M8650 async board problem

From: Pete Turnbull <pete_at_dunnington.u-net.com>
Date: Sun Dec 23 04:53:22 2001

On Dec 23, 1:22, Pete Turnbull wrote:
> On Dec 22, 23:15, Tony Duell wrote:
> > As the fault wasn't on the M8650, why did they cut that track? Did they
> > just never want interrupts?
> I've no idea. It wasn't cut by the previous owner; he doesn't know why
> either.

I've just realised something. The machine was used in a real-time process
control system in the pharmaceutical industry. If that system was designed
as a "hard" real-time system, then interrupts would be verboten, as then it
would be impossible to calculate the worst-case execution times for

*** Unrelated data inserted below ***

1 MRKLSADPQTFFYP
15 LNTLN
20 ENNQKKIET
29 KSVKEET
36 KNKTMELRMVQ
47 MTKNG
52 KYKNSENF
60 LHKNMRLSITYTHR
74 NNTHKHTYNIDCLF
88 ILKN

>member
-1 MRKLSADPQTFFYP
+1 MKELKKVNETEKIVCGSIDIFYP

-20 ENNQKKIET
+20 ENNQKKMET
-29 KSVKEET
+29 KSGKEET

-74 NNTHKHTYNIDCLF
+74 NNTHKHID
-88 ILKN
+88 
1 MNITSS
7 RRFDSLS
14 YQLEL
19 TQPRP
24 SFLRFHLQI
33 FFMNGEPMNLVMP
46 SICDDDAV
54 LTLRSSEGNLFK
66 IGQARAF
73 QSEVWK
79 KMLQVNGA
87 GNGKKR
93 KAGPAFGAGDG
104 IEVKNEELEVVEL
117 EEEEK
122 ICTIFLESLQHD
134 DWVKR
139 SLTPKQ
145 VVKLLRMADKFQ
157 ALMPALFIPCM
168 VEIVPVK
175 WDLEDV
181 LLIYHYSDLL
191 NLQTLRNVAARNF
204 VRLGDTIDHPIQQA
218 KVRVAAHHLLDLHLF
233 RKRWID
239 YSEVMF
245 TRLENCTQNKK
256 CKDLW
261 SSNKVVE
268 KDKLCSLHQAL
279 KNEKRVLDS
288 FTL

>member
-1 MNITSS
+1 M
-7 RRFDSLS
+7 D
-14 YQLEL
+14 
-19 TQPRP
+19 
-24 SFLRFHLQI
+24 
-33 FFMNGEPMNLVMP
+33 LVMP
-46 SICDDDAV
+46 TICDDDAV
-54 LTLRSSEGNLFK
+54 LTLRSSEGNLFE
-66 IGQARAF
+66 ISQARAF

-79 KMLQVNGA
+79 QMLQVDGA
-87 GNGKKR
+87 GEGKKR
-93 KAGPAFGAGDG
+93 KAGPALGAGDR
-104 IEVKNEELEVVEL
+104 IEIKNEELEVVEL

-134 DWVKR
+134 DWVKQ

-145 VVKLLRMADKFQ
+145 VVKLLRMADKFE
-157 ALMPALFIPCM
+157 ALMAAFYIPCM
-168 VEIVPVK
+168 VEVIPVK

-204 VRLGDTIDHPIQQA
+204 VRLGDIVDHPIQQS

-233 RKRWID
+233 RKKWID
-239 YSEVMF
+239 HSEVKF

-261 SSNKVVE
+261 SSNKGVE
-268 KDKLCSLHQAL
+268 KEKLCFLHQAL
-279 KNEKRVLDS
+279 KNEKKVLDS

scheduling routines. I guess this was built not very long after the
Flixborough disaster in 1974 -- an event still used as an example in
safety-critical systems design courses. My guess is the designers just
eliminated all the unlikely problems they could, as well as the likely

Pete						Peter Turnbull
						Network Manager
						University of York
Received on Sun Dec 23 2001 - 04:53:22 GMT

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